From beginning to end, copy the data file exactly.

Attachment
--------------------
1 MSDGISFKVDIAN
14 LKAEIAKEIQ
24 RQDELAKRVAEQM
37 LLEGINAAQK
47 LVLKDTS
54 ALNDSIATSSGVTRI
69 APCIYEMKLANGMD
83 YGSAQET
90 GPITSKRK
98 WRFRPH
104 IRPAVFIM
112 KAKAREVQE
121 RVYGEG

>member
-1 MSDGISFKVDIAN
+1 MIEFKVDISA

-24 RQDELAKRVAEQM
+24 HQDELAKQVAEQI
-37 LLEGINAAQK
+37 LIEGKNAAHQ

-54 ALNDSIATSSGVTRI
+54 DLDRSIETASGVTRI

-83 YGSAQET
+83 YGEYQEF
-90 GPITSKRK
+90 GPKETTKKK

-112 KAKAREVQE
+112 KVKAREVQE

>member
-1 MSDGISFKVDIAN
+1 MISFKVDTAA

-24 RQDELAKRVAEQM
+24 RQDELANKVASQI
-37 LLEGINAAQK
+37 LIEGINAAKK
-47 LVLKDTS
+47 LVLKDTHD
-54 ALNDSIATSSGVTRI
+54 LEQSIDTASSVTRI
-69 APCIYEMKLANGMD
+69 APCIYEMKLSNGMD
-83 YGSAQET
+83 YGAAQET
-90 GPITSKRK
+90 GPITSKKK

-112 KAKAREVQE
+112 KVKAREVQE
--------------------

1 MSDGISFKVDIAN
14 LKAEIAKEIQ
24 RQDELAKRVAEQM
37 LLEGINAAQK
47 LVLKDTS
54 ALNDSIATSSGVTRI
69 APCIYEMKLANGMD
83 YGSAQET
90 GPITSKRK
98 WRFRPH
104 IRPAVFIM
112 KAKAREVQE
121 RVYGEG

>member
-1 MSDGISFKVDIAN
+1 MIEFKVDISA

-24 RQDELAKRVAEQM
+24 HQDELAKQVAEQI
-37 LLEGINAAQK
+37 LIEGKNAAHQ

-54 ALNDSIATSSGVTRI
+54 DLDRSIETASGVTRI

-83 YGSAQET
+83 YGEYQEF
-90 GPITSKRK
+90 GPKETTKKK

-112 KAKAREVQE
+112 KVKAREVQE

>member
-1 MSDGISFKVDIAN
+1 MISFKVDTAA

-24 RQDELAKRVAEQM
+24 RQDELANKVASQI
-37 LLEGINAAQK
+37 LIEGINAAKK
-47 LVLKDTS
+47 LVLKDTHD
-54 ALNDSIATSSGVTRI
+54 LEQSIDTASSVTRI
-69 APCIYEMKLANGMD
+69 APCIYEMKLSNGMD
-83 YGSAQET
+83 YGAAQET
-90 GPITSKRK
+90 GPITSKKK

-112 KAKAREVQE
+112 KVKAREVQE